Not For Class Clowns Only

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"Leave your inhibitions at the door," Heather Smith yells as teachers slowly enter the large, empty room. "Where are the chairs?" one of them mumbles in a panicky voice. They file in nervously, hugging the walls like 7th graders attending their first school dance.

About 60 special-education teachers from New York City's District 26 have gathered for a weekend of intensive inservice training. By Sunday night, most will have learned something new and useful--like how to sob crocodile tears.

Smith is part of a comedy troupe from Chicago called Wavelength, whose members believe that teaching is a performance art. And that performance takes practice.

Jim Winter, for one, has had some practice. After teaching high school English in Illinois for several years, he began nurturing his comedic talents by attending comedy improvisation workshops in Chicago. He founded Wavelength in 1980 when he realized that teachers could use a good laugh. "Teaching is a hard job,'' he says. "But with humor, teachers can see that there are common problems. Putting it all on-stage affirms the choice of the teacher to be in the profession.''

Winter and several acting colleagues put together a show based on classroom-related improvisation. The performance evolved into a participatory workshop after teachers kept inquiring about the group's improvisational techniques. Since then, Wavelength has conducted more than 500 workshops from coast to coast. A second company caters to children and teens, using improvisational games to improve their communication skills and get them thinking and talking about issues such as self-esteem and social and school pressures.

What they don't do is teach people how to tell jokes. Improvisation is not a string of snappy one-liners. Winter explains: "Improvisation is about working without a script. All that is left is you and your relationship to the other people you're working with." He calls it "being in the moment," and it's a metaphor for the classroom experience. "As an actor, you can't plan what is going to happen in an improvisation because you don't know what the other actors will say or do. The same is true for you and your class."

But the troupe does serve up a few one-liners in a just-for-fun performance that kicks off every workshop. It's a sample of comedy that has been compared to Saturday Night Live--but for teachers only. Lawyers, pharmacists, botany professors, even parents might as well stay home. The skits are laced with inside jokes about lesson plans, absenteeism, extracurricular duties, mainstreaming, and the federal education bureaucracy.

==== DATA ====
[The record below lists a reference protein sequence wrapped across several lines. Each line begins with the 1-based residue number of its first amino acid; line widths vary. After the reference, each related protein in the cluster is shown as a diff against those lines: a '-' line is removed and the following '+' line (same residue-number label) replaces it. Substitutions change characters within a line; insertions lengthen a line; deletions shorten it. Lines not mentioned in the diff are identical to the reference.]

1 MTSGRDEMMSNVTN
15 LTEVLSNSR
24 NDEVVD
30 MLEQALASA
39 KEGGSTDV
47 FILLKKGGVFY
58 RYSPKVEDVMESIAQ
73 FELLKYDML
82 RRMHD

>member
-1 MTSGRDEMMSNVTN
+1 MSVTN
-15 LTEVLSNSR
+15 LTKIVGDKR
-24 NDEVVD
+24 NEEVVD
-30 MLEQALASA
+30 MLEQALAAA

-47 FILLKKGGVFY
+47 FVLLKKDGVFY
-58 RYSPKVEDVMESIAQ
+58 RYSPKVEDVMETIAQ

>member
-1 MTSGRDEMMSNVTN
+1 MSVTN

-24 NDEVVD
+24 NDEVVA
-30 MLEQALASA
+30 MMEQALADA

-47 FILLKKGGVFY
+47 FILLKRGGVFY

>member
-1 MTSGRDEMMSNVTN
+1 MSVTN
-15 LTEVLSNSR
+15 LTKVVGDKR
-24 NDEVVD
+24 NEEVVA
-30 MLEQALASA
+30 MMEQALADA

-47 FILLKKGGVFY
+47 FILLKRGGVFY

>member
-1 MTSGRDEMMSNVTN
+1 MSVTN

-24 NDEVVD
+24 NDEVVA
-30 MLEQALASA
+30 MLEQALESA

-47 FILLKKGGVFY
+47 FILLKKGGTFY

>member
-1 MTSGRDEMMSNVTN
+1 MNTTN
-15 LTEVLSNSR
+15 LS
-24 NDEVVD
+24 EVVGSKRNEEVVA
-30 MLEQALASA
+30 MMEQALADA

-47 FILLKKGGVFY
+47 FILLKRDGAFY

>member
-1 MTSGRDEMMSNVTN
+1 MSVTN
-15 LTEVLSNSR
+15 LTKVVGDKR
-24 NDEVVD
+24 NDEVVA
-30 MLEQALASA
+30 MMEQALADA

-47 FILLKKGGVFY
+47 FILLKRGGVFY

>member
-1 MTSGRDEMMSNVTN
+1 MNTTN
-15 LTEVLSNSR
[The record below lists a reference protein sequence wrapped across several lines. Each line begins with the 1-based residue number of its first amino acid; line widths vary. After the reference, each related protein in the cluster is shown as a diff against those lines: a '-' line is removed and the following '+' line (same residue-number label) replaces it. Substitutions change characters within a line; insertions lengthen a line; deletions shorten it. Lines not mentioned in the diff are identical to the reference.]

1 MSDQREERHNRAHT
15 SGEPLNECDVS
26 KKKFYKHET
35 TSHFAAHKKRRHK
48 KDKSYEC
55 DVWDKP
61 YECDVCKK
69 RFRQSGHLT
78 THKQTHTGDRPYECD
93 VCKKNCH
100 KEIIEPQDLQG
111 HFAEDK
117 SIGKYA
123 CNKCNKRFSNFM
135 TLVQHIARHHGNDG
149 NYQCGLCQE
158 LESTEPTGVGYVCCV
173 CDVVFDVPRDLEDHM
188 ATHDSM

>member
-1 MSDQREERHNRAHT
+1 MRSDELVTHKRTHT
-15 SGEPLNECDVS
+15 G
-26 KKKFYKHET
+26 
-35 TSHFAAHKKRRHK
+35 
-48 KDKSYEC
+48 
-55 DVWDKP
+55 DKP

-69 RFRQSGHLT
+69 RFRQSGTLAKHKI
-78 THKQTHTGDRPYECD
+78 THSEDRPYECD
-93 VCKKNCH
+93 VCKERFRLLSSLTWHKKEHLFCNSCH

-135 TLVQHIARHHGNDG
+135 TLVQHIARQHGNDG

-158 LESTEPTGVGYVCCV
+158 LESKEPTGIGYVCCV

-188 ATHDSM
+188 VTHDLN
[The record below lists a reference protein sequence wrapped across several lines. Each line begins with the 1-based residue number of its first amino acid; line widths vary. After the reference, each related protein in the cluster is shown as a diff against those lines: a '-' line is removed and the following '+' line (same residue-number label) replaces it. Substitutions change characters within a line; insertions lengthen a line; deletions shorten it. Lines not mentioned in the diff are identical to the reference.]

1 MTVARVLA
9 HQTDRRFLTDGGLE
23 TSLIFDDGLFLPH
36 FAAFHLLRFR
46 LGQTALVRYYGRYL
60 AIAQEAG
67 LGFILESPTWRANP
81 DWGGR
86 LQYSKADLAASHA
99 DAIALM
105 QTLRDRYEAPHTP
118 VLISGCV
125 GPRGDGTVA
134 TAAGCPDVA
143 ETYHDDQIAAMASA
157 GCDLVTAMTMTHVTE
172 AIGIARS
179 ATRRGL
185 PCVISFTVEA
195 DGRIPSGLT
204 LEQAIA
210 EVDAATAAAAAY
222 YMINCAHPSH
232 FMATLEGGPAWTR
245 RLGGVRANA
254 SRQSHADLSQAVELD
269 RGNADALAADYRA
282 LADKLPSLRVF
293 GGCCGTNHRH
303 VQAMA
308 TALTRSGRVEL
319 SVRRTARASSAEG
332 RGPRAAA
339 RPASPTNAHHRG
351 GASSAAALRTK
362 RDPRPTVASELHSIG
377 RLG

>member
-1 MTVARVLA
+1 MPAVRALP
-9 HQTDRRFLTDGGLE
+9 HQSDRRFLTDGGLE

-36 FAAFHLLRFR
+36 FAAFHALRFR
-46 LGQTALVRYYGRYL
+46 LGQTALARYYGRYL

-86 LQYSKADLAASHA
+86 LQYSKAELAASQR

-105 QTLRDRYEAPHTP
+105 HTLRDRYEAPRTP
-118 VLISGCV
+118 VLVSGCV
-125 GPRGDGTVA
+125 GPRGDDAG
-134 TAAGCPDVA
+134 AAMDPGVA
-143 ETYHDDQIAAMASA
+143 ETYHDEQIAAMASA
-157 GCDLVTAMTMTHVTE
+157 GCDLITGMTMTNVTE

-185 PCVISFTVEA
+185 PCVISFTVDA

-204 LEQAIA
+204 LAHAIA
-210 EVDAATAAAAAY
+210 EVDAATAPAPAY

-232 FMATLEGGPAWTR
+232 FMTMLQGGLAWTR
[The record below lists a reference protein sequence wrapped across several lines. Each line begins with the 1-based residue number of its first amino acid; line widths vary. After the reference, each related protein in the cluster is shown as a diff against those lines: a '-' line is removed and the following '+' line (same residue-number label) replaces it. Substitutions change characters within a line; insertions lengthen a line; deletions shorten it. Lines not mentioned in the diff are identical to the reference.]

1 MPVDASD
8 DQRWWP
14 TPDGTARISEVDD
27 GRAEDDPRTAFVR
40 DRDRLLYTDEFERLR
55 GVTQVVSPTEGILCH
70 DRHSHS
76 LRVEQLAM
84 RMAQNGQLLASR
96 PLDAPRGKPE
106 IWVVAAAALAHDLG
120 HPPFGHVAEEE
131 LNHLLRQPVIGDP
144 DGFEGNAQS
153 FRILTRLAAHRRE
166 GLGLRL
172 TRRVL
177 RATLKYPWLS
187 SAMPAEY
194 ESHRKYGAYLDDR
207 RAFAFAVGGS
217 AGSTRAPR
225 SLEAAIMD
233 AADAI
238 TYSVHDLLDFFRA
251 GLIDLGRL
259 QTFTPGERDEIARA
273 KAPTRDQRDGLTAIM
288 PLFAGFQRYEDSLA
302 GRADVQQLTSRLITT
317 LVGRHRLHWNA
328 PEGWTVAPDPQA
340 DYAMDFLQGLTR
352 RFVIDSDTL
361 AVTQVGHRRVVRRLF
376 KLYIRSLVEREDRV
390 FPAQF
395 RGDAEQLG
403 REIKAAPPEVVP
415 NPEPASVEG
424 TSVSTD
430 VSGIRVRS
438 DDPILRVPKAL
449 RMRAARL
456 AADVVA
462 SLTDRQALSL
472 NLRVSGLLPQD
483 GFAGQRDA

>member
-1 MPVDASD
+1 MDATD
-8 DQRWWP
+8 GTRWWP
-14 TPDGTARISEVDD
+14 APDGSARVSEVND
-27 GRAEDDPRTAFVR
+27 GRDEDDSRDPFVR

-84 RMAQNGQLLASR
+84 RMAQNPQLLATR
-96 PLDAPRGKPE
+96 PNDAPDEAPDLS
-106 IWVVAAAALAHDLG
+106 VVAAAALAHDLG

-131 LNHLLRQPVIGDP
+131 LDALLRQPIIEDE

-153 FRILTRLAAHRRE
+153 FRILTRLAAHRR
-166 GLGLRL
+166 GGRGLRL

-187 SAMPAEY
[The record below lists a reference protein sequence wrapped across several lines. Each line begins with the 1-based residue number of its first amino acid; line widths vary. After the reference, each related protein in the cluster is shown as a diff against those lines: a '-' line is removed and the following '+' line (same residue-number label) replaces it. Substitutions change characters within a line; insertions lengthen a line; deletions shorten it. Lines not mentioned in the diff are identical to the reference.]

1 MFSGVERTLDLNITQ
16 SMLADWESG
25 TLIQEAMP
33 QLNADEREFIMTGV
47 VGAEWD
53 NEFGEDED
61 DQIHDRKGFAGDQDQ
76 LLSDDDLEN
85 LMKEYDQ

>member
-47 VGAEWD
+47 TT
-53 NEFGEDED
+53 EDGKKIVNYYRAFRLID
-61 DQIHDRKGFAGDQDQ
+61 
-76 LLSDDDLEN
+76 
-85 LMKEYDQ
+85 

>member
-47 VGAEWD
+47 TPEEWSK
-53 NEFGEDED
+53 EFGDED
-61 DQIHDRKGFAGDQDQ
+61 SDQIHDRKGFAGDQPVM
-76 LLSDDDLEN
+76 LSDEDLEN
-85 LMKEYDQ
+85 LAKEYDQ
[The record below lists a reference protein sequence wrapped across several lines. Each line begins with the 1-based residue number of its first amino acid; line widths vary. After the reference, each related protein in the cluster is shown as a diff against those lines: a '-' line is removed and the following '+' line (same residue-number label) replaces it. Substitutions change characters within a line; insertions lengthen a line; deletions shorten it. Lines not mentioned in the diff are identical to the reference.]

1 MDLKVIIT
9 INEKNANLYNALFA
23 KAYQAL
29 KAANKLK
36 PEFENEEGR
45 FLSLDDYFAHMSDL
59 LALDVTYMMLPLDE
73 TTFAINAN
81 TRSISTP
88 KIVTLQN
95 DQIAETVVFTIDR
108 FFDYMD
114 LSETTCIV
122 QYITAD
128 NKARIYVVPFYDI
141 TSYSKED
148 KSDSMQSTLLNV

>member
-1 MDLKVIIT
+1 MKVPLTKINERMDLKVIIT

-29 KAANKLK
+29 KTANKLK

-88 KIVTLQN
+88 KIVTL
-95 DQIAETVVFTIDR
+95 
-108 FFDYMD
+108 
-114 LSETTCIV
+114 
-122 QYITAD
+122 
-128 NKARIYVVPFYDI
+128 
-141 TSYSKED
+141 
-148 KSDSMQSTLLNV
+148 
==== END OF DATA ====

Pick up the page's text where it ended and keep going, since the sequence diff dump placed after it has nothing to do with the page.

Take, for example, the saga of "Frankenteacher," in which the doctor and his sidekick Igor hope to create the perfect teacher. When the monster comes to life and begins promising to switch the class schedules of failing students in an effort to keep them from failing, the mad scientist desperately screams, "Igor, you didn't steal the brain of a teacher, you stole the brain of a guidance counselor!"

The entertainment is just the icebreaker. The main course of the inservice is getting teachers loosened up.

It looks like a can of WD-40 wouldn't loosen up today's crowd, but Wavelength's improvisational storm troopers have their ways. After being coaxed to come away from the safety of the wall--and "off the wall" is Wavelength's stock in trade--teachers are put through a brief series of "warm-ups," in which they roll their shoulders and stretch their arms, walk in different directions, and make eye contact with one another. Not too bad, so far.

Then Smith asks them to split into small groups and tell their partners their life stories--without saying a word aloud. A normally dignifiedlooking man shoots his arms out to the side and crinkles his nose. Either he is flying in the smoking section of a Boeing 747 or he was a pigeon in another life. A tall, slender woman is hopping around on one foot while sobbing gobs of fake tears. When Smith finally gives permission to talk, the room explodes in laughter.

As the workshop continues, the games become more challenging and group-oriented. In one, the leader asks teachers to name an object. "Ring'' is called out. Eight teachers, assembled in a circle, are asked to make up a story in which a ring appears. The only rule is that each person can only contribute one word at a time. The first teacher says, "Once"; the second person says, "upon"; the third says, "a"; and so on, around and around the circle. The result is neither brilliant nor hilarious, but it does evolve into a story with a beginning, a middle, and an ending, and everybody cheers.

The exercises stimulate spontaneity, says Rochelle Richelieu, the artistic director, because the participants have no way of planning what to say in advance. "It's the unpredictability of life that is the genesis for creative thought," she says. "The best teachers we had were those who spoke directly to us. That's because they didn't come in with a script. They were creatively responding to us. If we can get teachers to let go of the script, which dictates how a 'teacher' should respond, and get them to respond spontaneously, then the learning process becomes a shared experience.''

If teachers' improvisational skills were stronger, they could also "read" their audience. In other words, Winter says, they could figure out what is or isn't going well and then "readjust on the spot."

In a Wavelength world, teachers-tobe would be required to take Improv 101 right along with Math Methods in college. But since their idea hasn't been picked up by any innovative teachereducation programs, Wavelength is determined to pick up the slack by taking their own show on the road.

Vol. 01, Issue 09, Page 36-37

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